Passed in 1974, the Family Educational Rights and Privacy Act is an unwieldy piece of legislation affecting all institutions that receive funding from the Department of Education. Although it has been amended over the years, the law’s bottom line remains: “Once a student reaches 18 years of age or attends a postsecondary institution, he or she becomes an ‘eligible student’ and all rights under FERPA transfer from the parent to the student.”So if these college students are adults, free and clear of their parents in these matters--so much so that parents can't even know how they're doing in school--how can it possibly make sense to expect the parents to pay for school, and/or to include parental income in financial aid calculations? Either parents are a part of the "team", or they're not. It seems not just wrong-headed but wrong to expect them to pony up the cash but otherwise be completely left out of the loop.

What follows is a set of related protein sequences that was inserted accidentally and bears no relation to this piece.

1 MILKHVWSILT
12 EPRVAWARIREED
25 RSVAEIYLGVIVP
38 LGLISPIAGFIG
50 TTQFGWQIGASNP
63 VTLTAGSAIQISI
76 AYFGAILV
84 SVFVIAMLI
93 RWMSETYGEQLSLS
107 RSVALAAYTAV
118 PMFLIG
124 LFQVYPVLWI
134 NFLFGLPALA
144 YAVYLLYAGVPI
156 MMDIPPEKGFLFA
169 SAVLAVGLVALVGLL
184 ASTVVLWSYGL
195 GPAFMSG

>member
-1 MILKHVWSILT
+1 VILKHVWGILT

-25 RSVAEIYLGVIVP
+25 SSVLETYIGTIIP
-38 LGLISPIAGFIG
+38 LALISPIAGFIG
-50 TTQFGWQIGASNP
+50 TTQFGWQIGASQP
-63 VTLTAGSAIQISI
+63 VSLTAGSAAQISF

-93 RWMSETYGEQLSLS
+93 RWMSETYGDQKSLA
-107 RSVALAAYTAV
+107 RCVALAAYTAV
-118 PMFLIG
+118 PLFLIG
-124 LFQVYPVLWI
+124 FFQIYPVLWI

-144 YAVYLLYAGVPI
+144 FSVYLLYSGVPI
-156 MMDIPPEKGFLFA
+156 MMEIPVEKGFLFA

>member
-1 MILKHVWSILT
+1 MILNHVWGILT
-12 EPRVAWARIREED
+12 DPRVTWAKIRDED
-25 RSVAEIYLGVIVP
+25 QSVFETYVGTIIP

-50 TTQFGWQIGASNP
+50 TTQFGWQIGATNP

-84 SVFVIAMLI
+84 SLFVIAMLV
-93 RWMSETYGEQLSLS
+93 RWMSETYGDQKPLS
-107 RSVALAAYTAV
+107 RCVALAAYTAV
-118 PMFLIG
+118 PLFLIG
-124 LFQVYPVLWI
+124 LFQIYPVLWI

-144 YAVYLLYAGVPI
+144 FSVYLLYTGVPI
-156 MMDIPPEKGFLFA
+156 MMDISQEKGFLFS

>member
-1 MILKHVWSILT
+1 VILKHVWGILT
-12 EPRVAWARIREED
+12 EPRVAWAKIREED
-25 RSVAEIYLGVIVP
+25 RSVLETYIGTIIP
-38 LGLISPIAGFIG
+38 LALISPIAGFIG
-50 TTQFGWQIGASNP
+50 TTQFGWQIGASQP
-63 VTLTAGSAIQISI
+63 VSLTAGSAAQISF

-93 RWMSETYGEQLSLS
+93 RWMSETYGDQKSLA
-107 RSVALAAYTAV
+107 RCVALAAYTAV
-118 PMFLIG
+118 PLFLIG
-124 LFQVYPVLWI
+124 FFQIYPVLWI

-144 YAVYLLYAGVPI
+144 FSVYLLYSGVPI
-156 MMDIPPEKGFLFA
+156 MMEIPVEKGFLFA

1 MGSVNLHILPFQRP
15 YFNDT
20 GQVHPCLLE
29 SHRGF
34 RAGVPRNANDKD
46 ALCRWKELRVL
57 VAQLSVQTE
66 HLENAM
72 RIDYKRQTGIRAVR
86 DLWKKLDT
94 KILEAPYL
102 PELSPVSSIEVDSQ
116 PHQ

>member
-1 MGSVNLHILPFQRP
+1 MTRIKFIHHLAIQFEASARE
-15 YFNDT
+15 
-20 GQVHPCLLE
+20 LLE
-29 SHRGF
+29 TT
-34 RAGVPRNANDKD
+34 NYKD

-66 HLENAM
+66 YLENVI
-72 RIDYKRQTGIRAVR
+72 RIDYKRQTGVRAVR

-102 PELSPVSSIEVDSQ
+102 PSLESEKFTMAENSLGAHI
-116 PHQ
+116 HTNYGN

This essentially means that you have no right, as a parent, to know what or how your children are doing in school. They can binge-watch True Detective rather than attend classes, never disclose their grades, maybe become seriously anxious or depressed, and you have to take their word for it when they say “everything’s fine.”
Thursday, September 24, 2015
College Students, Parents, and Who Has What Rights
This article got me thinking: